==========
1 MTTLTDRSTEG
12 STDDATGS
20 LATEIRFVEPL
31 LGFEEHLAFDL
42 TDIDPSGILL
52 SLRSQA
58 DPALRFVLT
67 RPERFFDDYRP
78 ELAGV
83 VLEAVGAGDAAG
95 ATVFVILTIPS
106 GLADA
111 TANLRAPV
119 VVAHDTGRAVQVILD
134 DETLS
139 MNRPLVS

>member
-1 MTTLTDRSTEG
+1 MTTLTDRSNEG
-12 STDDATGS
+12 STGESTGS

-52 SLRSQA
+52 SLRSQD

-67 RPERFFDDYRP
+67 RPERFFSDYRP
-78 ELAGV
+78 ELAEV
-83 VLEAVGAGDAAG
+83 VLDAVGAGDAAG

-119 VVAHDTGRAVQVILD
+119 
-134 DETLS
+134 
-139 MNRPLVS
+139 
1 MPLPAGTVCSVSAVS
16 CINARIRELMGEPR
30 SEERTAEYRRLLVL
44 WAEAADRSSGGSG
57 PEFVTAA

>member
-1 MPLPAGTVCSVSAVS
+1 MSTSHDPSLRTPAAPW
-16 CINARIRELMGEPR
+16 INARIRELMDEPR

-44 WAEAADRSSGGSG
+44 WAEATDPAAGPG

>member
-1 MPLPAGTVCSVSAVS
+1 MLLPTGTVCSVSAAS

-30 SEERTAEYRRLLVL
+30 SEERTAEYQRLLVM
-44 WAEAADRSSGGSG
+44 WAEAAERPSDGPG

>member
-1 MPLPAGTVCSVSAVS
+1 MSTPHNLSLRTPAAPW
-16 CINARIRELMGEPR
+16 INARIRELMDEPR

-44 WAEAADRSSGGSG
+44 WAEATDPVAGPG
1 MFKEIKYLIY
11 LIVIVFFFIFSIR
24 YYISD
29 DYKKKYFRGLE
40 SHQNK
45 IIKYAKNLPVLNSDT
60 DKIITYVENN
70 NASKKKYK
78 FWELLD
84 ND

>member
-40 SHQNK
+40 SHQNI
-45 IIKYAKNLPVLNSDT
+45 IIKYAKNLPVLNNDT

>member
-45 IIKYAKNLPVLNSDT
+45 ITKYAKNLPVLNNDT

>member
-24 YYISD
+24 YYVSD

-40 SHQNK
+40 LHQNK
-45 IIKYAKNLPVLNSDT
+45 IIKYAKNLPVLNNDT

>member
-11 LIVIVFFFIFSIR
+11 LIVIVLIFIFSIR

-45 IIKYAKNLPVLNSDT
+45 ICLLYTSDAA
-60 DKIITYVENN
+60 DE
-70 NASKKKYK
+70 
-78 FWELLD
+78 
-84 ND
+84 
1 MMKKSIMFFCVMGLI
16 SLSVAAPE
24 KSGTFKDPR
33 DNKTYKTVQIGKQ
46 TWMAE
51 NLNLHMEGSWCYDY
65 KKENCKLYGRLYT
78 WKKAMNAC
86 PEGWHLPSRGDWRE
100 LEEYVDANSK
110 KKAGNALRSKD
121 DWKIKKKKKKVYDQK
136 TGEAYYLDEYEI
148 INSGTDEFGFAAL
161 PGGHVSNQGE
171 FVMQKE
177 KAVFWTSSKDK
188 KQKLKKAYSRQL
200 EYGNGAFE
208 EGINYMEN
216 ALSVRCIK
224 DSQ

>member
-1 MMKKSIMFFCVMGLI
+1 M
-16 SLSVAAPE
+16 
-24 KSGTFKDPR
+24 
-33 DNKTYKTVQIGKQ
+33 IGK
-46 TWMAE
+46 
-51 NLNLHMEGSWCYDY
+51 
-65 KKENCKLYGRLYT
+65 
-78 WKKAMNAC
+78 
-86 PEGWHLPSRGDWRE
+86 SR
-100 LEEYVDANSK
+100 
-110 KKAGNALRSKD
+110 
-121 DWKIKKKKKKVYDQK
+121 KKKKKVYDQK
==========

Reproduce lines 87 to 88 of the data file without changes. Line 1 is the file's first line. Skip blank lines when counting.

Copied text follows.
>member
-11 LIVIVFFFIFSIR